Letter to Muslims on Campus

Dear Muslims on Campus,

I’m going to make this is as brief as possible. I am as surprised as all of you to know that the NYPD was watching us – man they were living on our campus too! But this isn’t anything new. Big brother has always been watching us, and then we get stereotyped as being these radical Muslims. I know from my own experience, in high school the kid sitting next to me used to cross out my name and write “Saddam Hussein;” we all probably have some sort of story like that, some maybe worse. We think we have a right to cry about the demented view society has of Muslims when, really, we ourselves are partly to blame. I’m not blaming Muslims for what happened recently, but I am referring to the fact that Muslims stick to their own people.

Think about your circle of friends. How much diversity is there? Aside from beard length or opinions of when Asr comes in? People will perceive us how we allow them to perceive us. If we only hang out with Muslim kids what does that achieve? I know many of us went to Islamic schools our whole lives so it’s hard to interact with people who aren’t Muslim. But that should not be an excuse. The Muslim community in general is to blame regardless of what kind of school they went to. We all have to realize the real world isn’t filled with just Muslims.

Ever since the Project Ummah event, I learned that we shouldn’t be afraid of our religion and we should stand up for it when we are persecuted. More importantly, we need to break this stereotype. Engy Abdelqadir said that we as Rutgers students need to be more proactive and engage in non-Muslim oriented events. Some of this does involve interacting with the opposite gender. Oh my gosh fitnah! Let me just mention that we as Muslims should know our boundaries; if a situation comes close to the boundaries of fitnah, we should remove ourselves, but if our intentions are pure then we won’t run into those situations. I’ve come up with 3 ways to easily interact with non-Muslims:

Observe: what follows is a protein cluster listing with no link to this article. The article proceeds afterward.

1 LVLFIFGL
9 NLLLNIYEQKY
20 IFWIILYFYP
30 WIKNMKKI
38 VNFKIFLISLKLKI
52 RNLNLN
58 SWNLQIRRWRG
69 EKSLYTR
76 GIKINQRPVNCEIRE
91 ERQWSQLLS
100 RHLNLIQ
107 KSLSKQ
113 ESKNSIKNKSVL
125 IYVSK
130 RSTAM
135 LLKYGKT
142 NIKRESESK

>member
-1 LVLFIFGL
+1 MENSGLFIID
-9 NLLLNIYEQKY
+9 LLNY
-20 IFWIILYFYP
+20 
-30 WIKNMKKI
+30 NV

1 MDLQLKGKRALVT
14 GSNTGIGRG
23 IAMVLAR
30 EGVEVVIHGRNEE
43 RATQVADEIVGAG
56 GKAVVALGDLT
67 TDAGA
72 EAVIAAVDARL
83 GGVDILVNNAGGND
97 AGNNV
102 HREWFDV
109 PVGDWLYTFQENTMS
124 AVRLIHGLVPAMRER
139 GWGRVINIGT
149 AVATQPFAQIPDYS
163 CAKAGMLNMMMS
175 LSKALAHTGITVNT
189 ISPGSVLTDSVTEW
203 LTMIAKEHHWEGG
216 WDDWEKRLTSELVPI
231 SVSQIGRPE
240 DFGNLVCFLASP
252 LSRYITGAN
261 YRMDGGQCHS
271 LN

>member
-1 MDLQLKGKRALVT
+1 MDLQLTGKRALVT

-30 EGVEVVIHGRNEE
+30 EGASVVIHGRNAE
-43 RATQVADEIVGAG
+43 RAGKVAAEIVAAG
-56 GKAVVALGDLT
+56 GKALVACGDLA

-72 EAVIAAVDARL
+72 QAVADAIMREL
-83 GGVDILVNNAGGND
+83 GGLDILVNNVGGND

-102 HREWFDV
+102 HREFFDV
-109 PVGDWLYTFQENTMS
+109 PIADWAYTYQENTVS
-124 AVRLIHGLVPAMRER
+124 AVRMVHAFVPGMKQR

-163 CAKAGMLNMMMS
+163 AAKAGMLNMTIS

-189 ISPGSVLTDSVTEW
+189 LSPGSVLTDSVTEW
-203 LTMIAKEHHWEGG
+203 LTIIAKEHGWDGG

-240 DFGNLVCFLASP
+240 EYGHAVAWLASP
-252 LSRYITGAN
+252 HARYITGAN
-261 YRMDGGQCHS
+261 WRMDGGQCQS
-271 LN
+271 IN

1. Join other clubs. Jump out of your comfort zone. You’ll be surprised what kind of people you meet
2. Perform simple acts of courtesy. Be nice, hold the door open, say thank you, and always smile!
3. Community service. What better way to show that we are good Samaritans than to help out the community?

Let me be honest with you, I’m guilty of not doing all 3 at some point. I remember I worked with this kid on a conference this year and he didn’t do jack. I literally hated his guts, but I still tried to be nice to him; not because that’s the right thing to do, but because I thought what if this one interaction he has with me – a Muslim – sets the precedent for the way he views all Muslims?

Honestly this isn’t hard to do. Look at the petition against NYPD surveillance, there are so many different people standing up for us Muslims-we need to show them who we really are. If we want to break these stereotypes we must realize the only hindrance is ourselves.

I’m no expert. I’m just sharing my thoughts. Please feel free to criticize.

Sincerely,

Anonymous
(I am not saddam -__-)

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